For example, in Korea, where broadband deployment is completely unregulated the connections per 100 inhabitants are four times as high as the US, with 4.32 million broadband connections (9.2 per 100 inhabitants - November 2000). Canada falls into second place with a 4.5% penetration. The US has a 2.2% penetration per 100 inhabitants. As another example, Korea has three ADSL providers Korea Telecom (the incumbent) and Hanaro Telecom (the startup competitor) are the two largest with 46.8% and 24.8% of the market respectively. There are no unbundling, pricing or network sharing regulations in Korea and Hanaro uses its own fiber network. Hausman compared these figures with the US broadband market in which ILECs (DSL) have 24.6% of the broadband connections and CLECs (DSL) have only 4.5% (cable modems have 70%).
When some brave soul in the audience suggested that without CLECs competition would cease to exist in the DSL market, the panel voiced their opinion that there is no need for competition within DSL. Instead the entire broadband market should be considered, i.e. competition between cable, DSL, wireless and satellite should be sufficient to satisfy competition standards. The FCC, which received varying amounts of negative attention within each panel, due to their competitive posture vis-à-vis its regulation, instead merely counts players, not actual competition, as if to say, "See, competition is alive, we have 9 players in the DSL market."
The talk turned briefly to cable, which although not regulated per se, has not been completely untouched by these policies either. Operators currently offer only a small channel for broadband and use most of their bandwidth for television - even to the extent that they are showing small channels like the 2nd golf channel and 4th football channel. This, according to participants, was due to the fear, that if a large broadband investment was made, they too, could be party to the same type of unbundling and regulatory structure. This may be happening with the push for Open Cable and most operators, excluding AT&T, are not happy with the entrance of this debate. Satellite may be in for some regulation as well - especially due to the pending acquisition of DirecTV by EchoStar, which was recently announced.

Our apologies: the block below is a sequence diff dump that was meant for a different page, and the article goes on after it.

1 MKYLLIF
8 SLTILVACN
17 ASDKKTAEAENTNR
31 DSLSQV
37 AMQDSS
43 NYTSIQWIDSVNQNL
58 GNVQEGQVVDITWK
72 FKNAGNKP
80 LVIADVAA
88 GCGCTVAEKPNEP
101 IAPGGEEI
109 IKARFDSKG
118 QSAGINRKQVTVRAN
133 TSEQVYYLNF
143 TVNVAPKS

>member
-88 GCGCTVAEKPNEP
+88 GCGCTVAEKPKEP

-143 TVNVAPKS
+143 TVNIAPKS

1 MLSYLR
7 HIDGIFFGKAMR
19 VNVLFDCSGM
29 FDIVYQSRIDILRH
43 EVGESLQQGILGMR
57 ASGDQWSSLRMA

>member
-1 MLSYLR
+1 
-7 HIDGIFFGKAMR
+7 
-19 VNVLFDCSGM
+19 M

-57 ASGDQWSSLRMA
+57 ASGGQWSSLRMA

Now, there are certainly counterpoints to all the aforementioned debates, most of which we have covered in previous WAVE Issues. For instance, one could argue that if the Bells would agree to separate their retail and wholesale operations, they would have a lot more freedom to invest as they chose. In essence, regulation has attempted to help them unburden themselves from the risk of which they complain. Plus, if this is a competitive market, and the incumbents have a monopoly position, don't they have the upper hand? Why have they fought the DCLECs so hard, instead of using their business as an added revenue stream?
On the CLEC side, perhaps it is true that they had an incentive (initially) to co-locate instead of build their own facilities. But when the ILECs began to stall the co-location efforts, wouldn't that be incentive enough for the CLECs to construct their own networks? Actually, build-outs were started by Covad, Level3 and IXC but instead of instant facilities success, they have been rewarded by falling investment from funding partners, ILEC anticompetitive price decreases and in the end, bankruptcy. Certainly not the result that was hypothesized above.
Were CLECs to become truly facilities based and compete with the ILECs they would have had to implement a much smaller footprint - that is, smaller geographic coverage. They would have no option but to carefully pick the areas where broadband would have had a very high attach rate in order to have a chance of paying back the investment. In fact, one company had this strategy in the cable side, (RCN) and they are having problems like all the others. So in our minds, the CLECs were really in a no-win situation.
The telecommunications market and its regulatory structure are indeed a difficult tangle of issues. CITI's conference was an excellent forum for a discussion that was unusual in its bias. It presented a very different picture than is usually seen in Washington, where competitors and consumer advocates have been committed to fight the ILECs and any effort to deregulate them, almost to the death. This dichotomy of conclusions, which does not often surface in Washington or in the Trade Press made for an interesting set of debates. Bravo Columbia!
The next WAVE Issue will present another viewpoint, this one from Ken Zita of Network Dynamics Associates, asserting that the broadband revolution is already upon us, with business-based broadband. Zita believes that too much emphasis has been put on consumer broadband, an interesting theory indeed.